Among the 98 sites celebrated at the show are the Pepsi Cola Corporate Headquarters on Park Avenue, designed in the 1960s by Natalie de Blois of Skidmore, Owings & Merrill; the new Fulton Center, the work of more than two dozen women; and the High Line, another collaborative effort of many females.
More on the exhibit
Expect conditions to be a little more, um, icy. Photo courtesy of Green-Wood Cemetery
What could be more romantic than a cozy mid-winter afternoon trolley ride through one of NYC’s most interesting national historic landmarks, Green-Wood Cemetery? Celebrate this most romantic of holidays with a bit of a gothic twist: Expert guide Ruth Edebohls will lead a tour highlighting historic power couples, romantic monuments and tales of love everlasting, both triumphant and grim.
You can also view Civil War love letters from the Brooklyn Historical Society’s historic archives on display in the Historic Chapel and have some coffee, tea or hot chocolate before the trolley tour begins. The event is on February 14, 1-3 PM; $20 for Green-Wood and BHS members/$25 for nonmembers.
Find out more and buy tickets here: Love Set in Stone: A Valentine’s Trolley Tour.
There’s definitely no shortage of amazing homes to ogle over from your desktop (especially when on 6sqft), but how often do you actually get to experience one of these places up close and personal? PlaceInvaders is a cool new local startup that gives us regular folks the keys to some of the city’s most incredible apartments. Here individuals are invited to schmooze with fellow NYC inhabitants while also wining and dining on often experimental fare. PlaceInvaders recently brought foodies into Cindy Gallop’s infamous “Black Apartment,” while another event found a group eating delicious moose pot pie (yes, you read that right) in an artist’s loft overlooking the Brooklyn Navy Yard.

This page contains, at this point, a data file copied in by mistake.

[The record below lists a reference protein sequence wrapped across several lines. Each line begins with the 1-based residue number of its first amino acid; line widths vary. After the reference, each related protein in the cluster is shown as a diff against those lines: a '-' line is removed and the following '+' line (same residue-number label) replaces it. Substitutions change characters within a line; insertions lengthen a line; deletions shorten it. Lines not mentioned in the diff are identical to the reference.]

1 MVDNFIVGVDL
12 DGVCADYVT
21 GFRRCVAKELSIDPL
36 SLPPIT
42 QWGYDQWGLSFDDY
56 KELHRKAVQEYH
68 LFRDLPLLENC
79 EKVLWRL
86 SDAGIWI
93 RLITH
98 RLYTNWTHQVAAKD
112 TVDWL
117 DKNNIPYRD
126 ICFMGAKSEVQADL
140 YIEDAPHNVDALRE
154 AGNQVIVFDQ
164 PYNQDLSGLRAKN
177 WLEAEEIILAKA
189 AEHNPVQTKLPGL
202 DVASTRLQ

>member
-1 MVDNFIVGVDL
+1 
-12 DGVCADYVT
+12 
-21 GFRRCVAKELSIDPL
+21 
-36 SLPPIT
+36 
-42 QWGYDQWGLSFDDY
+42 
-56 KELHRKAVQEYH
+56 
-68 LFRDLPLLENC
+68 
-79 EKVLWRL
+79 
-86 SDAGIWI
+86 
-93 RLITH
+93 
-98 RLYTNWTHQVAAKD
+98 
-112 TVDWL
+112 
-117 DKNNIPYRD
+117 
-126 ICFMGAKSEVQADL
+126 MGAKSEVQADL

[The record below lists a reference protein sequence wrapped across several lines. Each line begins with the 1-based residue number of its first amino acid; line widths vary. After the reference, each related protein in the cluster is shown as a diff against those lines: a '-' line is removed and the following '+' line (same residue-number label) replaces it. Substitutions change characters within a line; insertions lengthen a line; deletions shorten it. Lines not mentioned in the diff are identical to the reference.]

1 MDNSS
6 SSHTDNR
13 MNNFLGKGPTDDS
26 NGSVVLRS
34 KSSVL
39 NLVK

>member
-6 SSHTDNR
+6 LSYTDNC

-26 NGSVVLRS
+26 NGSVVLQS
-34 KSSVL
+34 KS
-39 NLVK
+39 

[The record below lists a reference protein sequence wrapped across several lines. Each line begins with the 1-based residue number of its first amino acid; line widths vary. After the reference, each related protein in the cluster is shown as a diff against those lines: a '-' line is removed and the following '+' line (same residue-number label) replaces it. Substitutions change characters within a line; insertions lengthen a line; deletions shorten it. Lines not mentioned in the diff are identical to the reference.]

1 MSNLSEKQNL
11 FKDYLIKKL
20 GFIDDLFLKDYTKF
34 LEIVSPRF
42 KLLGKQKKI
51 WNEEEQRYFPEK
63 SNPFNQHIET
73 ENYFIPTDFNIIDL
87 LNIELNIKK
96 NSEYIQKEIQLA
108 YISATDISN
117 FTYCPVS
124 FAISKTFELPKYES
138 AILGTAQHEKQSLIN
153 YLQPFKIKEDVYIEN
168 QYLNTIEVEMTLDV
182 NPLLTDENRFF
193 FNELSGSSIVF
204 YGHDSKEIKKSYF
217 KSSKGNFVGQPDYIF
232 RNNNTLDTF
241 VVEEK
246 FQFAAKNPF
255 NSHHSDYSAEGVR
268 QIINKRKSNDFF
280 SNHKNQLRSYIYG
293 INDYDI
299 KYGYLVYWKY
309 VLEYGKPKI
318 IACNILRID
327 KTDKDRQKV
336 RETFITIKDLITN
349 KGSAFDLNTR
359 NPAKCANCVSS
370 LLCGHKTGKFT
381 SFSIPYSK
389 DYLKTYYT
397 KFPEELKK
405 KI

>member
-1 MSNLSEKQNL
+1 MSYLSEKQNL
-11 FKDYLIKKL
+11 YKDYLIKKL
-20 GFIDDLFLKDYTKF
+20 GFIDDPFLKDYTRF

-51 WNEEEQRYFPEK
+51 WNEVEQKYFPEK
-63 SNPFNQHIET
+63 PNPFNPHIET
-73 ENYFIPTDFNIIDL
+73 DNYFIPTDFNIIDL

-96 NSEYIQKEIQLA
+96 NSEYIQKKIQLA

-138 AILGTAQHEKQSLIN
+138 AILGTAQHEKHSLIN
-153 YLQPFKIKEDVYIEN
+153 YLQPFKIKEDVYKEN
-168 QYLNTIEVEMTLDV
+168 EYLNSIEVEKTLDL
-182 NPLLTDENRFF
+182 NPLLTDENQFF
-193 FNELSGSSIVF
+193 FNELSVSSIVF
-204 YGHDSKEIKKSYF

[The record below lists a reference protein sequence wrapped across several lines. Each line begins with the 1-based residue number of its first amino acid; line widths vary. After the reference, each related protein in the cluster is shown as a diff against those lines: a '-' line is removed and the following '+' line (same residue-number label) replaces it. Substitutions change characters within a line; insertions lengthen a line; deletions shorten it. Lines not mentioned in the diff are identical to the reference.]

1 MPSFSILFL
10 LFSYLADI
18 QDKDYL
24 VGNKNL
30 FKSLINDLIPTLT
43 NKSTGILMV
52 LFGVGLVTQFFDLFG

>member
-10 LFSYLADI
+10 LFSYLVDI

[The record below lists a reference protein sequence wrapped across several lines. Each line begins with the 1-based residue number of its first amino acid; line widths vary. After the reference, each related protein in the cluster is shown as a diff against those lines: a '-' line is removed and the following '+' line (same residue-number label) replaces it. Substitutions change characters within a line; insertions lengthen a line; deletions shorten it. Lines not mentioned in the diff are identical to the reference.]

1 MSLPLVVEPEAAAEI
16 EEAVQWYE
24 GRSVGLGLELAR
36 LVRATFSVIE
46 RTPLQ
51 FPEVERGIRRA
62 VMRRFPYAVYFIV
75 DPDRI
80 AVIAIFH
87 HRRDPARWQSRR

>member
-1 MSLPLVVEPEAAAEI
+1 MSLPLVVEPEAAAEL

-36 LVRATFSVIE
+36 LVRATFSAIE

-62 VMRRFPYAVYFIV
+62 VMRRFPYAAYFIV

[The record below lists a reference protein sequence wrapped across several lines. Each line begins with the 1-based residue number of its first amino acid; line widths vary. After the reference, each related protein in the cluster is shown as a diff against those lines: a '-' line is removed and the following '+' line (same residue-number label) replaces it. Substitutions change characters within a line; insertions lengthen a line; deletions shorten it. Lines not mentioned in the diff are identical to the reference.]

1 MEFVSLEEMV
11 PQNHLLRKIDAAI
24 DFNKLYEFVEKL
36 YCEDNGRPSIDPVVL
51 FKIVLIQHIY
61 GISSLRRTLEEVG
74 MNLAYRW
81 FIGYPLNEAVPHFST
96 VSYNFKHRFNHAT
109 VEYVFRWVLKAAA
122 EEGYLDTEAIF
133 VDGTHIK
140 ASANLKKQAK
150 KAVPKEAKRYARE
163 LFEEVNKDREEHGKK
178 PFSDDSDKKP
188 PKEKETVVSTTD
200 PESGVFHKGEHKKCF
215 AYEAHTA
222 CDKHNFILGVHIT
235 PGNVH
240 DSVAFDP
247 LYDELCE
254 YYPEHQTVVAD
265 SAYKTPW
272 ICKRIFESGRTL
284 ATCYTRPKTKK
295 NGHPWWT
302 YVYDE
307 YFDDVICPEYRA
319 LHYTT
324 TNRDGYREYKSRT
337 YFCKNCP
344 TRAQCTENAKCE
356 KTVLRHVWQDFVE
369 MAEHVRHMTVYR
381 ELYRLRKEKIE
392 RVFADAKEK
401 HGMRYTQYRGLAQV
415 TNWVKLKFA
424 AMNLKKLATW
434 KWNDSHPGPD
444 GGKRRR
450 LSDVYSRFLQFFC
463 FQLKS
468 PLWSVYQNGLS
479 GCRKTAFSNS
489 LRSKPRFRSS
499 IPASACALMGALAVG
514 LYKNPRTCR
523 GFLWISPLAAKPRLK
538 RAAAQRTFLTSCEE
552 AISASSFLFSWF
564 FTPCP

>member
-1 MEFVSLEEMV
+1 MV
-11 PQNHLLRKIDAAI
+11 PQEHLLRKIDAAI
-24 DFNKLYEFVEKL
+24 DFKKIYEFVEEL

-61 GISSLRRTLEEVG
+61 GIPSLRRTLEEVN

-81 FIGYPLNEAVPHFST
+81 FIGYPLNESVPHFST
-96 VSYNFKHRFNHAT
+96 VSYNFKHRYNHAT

Find out how to sign up here
We get frustrated every time we try to use Saran Wrap on the leftover half of a lemon, so we can’t imagine shrink-wrapping the entire ground floor of a building. But that’s exactly what design firm SO-IL did at the Storefront for Art and Architecture.